When you file your application you will need to provide all the results of eye exams to show you meet the requirements for disability benefits.
How to Qualify for Social Security Benefits with Glaucoma
Although there is no cure for glaucoma, getting early treatment can significantly slow down its progression. In some cases, it’s possible to get approved for Social Security disability benefits if you have glaucoma.
To qualify for disability for having glaucoma, you’ll need to meet certain criteria established by the Social Security Administration (SSA). But first, in order to be eligible for Social Security disability for any reason, you’ll need to be currently not working, with the expectation of being off work for at least a yea
The easiest way to get approved for Social Security due to glaucoma is to qualify under the SSA’s “Listing of Impairments.” These listings indicate a number of conditions for which the SSA has set forth specific standards that, if met, make the applicant eligible for benefits.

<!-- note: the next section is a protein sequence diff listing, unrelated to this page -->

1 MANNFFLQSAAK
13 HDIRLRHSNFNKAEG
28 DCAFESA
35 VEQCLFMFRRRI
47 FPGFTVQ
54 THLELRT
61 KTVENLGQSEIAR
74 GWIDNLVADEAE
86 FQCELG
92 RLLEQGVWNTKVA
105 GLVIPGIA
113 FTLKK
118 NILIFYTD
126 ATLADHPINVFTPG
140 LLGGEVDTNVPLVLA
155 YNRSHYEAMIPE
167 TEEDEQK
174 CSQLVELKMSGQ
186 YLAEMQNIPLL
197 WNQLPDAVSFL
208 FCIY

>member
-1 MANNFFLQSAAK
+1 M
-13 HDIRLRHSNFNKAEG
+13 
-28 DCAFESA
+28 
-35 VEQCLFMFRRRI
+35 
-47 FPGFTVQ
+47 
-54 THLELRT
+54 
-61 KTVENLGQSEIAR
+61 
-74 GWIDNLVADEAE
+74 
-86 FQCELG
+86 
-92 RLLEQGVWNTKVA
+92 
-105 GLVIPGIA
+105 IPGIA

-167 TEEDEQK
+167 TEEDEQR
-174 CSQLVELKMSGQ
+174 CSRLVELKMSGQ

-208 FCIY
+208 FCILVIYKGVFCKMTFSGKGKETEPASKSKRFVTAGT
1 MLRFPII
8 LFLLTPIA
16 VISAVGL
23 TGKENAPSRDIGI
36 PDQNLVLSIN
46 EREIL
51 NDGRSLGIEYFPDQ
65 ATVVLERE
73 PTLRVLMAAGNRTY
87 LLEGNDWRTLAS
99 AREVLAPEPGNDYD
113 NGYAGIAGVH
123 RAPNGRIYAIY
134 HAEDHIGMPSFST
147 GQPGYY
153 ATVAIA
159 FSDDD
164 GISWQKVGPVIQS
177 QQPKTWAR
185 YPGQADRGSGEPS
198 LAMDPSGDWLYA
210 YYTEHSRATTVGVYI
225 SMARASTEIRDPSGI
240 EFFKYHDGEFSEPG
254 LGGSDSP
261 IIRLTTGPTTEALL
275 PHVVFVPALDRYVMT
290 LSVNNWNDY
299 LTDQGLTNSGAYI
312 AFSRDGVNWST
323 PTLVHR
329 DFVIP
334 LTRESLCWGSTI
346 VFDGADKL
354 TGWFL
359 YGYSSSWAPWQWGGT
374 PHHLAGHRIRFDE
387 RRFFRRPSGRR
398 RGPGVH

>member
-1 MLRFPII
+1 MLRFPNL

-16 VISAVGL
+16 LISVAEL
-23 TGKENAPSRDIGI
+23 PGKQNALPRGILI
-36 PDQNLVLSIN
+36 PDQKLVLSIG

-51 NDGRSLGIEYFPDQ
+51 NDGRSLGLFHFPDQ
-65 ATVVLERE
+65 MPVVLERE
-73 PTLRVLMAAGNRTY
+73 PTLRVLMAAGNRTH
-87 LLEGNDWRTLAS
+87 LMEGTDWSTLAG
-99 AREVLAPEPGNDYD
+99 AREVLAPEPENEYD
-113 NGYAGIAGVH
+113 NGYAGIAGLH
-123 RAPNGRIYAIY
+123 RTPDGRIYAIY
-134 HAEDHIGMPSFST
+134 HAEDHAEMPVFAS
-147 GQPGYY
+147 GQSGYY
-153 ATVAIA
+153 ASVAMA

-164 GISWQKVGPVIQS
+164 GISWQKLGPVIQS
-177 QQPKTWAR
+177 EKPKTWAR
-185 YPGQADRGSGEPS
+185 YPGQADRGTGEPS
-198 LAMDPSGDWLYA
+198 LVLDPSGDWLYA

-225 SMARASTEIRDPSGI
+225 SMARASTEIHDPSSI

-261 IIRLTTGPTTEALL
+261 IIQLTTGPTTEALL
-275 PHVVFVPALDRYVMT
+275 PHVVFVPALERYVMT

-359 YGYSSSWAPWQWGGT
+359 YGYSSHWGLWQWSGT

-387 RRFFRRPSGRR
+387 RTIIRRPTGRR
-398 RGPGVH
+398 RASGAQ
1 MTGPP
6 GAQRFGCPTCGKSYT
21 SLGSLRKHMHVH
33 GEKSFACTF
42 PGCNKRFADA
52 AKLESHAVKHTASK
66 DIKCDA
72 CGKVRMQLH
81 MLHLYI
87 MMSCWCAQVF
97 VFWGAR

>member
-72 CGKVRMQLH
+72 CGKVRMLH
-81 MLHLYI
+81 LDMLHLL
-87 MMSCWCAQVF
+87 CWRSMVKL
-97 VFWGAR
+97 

If you have glaucoma, you could be entitled to disability benefits under one (or more) of three separate listings. If your visual acuity (clearness and clarity) in your better eye is less than 20/200, you could meet listing 2.02.
You could also be approved based on listing 2.04, which requires that your visual efficiency (a combination of visual acuity and loss of peripheral vision) in your better eye is 20% or less, after correction (such as glasses). Listing 2.04 is based on loss of peripheral vision.